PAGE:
Netflix posted a 1.8% rise in Q3 revenues over those of Q2, but the total cost of revenues rose by about 3%. That took down gross margins even more. However, operating expenses decreased by 1.42% over Q2 levels, thanks to a 4.22% decrease in marketing expenses. Overall, operating margins declined by just four basis points. Since Netflix's Q3 tax rate of 35.75% was much lower than Q2's 42.15%, profit margins actually increased by 13 basis points. It doesn't seem like much, but it is better than declining profit margins.
Q3 Balance Sheet
The following table shows some key financial ratios taken from the company's balance sheet over the past two years.
Netflix stated that free cash flow was a negative $20 million for the quarter, trailing the period's $8 million in net income. Netflix also stated that it expects to burn through cash over the next few quarters as it turns to more original programming, relying less on content purchases. Original programming requires more investment upfront, and Netflix believes this is the way to go.
Netflix ended Q3 with $798 million in cash, cash equivalents, and short term investments. That number will go down in future quarters. I wouldn't be totally worried just yet, but if cash levels really start to plummet, this company could need some future cash down the road. Remember, the company raised $400 million last November, which is why year-over-year numbers look so much better.
Those who look at Netflix also like to look at the company's off balance sheet liabilities, primarily made up of content obligations. Netflix provided the following chart in the investor letter showing how content obligations have risen over time, but not as much recently.
Click to enlarge image.
As I've mentioned in past articles, Netflix has become slightly more stringent with its content acquisitions. The company decided to abandon Epix exclusivity, allowing Amazon (AMZN) to pick up Epix content. Netflix still has a year on the current Epix deal; it just won't be the only one with access to it.
The following table summarizes Netflix's Q4 guidance in relation to Q3 results. This is what most investors seem to focus on.
In terms of analyst expectations, the Street was looking for Q4 revenues of $942.37 million. Obviously, Netflix's guidance is a bit below that. In terms of earnings per share, the Street was looking for a loss of 8 cents. The midpoint of Netflix's given range is a little worse than that, but not by too much.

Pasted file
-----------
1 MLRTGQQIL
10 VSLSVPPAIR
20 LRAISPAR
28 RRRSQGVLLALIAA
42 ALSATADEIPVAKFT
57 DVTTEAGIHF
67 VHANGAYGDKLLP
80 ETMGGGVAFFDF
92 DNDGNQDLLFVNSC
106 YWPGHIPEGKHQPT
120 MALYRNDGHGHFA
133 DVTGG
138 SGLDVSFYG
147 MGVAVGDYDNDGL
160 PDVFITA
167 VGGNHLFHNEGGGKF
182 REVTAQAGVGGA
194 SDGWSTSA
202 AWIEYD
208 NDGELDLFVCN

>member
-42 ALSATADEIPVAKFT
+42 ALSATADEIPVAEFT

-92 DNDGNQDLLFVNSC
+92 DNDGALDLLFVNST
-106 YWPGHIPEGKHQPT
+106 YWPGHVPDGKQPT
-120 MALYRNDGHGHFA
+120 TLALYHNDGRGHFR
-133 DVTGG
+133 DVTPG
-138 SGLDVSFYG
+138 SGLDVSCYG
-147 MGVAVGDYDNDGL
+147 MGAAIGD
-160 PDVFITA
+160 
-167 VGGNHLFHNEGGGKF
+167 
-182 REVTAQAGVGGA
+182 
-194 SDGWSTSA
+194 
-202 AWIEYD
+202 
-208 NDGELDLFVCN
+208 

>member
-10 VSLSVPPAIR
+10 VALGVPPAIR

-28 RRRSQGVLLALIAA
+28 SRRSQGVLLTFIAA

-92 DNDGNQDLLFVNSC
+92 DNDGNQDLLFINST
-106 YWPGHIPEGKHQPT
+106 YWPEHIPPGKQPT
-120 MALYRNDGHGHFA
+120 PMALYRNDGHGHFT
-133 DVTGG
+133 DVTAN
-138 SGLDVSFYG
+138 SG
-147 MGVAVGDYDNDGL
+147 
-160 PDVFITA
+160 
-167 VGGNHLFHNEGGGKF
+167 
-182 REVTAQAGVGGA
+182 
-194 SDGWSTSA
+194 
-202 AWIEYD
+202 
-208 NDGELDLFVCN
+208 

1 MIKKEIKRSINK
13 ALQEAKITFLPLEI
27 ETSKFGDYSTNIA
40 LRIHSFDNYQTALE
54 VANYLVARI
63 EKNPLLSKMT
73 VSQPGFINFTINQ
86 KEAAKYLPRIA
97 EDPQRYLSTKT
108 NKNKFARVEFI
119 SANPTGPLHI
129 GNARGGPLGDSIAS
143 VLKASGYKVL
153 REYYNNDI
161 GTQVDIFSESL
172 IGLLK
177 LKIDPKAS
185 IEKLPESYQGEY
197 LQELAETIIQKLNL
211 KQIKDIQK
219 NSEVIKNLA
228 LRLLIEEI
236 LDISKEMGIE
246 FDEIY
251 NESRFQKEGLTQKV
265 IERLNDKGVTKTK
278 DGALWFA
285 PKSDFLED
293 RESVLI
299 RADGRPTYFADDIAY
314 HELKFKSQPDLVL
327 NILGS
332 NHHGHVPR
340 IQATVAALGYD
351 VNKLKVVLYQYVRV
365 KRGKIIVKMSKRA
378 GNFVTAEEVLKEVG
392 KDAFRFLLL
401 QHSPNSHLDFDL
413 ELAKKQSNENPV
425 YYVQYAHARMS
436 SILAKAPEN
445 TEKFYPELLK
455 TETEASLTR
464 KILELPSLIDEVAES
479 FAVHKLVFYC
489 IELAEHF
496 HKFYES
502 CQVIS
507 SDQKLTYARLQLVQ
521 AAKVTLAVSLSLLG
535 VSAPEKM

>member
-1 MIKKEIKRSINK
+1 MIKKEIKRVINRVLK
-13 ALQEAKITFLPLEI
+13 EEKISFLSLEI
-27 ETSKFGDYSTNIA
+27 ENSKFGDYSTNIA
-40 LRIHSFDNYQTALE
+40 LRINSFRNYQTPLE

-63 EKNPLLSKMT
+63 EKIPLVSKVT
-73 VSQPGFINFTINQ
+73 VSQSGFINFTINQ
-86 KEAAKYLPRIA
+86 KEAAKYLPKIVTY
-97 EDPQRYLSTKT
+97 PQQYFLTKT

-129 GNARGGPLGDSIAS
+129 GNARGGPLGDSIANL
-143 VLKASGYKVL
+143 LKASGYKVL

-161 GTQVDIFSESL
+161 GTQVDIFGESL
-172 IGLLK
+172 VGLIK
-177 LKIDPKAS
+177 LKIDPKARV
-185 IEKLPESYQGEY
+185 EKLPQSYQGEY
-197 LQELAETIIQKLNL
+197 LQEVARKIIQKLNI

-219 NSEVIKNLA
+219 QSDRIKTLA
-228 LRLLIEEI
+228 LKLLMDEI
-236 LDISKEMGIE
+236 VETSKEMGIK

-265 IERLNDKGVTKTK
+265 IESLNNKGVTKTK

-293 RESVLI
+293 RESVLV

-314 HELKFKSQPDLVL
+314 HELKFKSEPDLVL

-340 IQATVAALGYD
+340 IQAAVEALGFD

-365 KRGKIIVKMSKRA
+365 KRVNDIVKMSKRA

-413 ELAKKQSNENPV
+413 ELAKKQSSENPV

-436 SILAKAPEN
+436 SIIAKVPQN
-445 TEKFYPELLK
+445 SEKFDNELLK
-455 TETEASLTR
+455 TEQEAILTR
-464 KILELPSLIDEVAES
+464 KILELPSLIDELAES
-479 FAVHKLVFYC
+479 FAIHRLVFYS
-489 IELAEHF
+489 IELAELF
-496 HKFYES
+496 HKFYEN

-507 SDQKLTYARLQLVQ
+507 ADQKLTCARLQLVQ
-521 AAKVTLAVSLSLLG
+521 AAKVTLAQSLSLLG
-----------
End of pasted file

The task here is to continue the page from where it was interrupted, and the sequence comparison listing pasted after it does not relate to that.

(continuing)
This all has to do with Netflix's move into Scandinavia. While that will boost the international subscription base it will be very costly for a quarter or two, and the company had guided to a Q4 overall loss when it reported Q2. Netflix has come in at the upper end of their given range when it comes to earnings over the past few quarters, so there is an outside chance that it is profitable.
Overall, Netflix is guiding to 2012 subscriber numbers like this:
- Domestic Streaming -- Started with 21.67 million total. Will end with 26.75 million, based on midpoint of guidance.
- Domestic DVD -- Started with 11.17 million. Will end with 7.85 million, based on midpoint of guidance.
- International Streaming -- Started with 1.86 million. Will end with 5.55 million, based on midpoint of guidance.
Overall, this report was a disappointment. Netflix had originally hoped to add 7 million domestic streaming subscribers this year, but the given guidance is for between 4.7 million and 5.4 million. The company did beat on the top and bottom lines, but Q4 revenue guidance was a bit light. Gross margins continued to come down, with operating margins roughly flat and profit margins actually up over Q2 levels. The balance sheet worsened slightly and the company expects to burn through cash going forward as it develops more original programming. Netflix shares were down more than $11, or 16%, to $57 in the after-hours session, and given the stock's history will probably test the 52-week low below $53 in the next couple of weeks.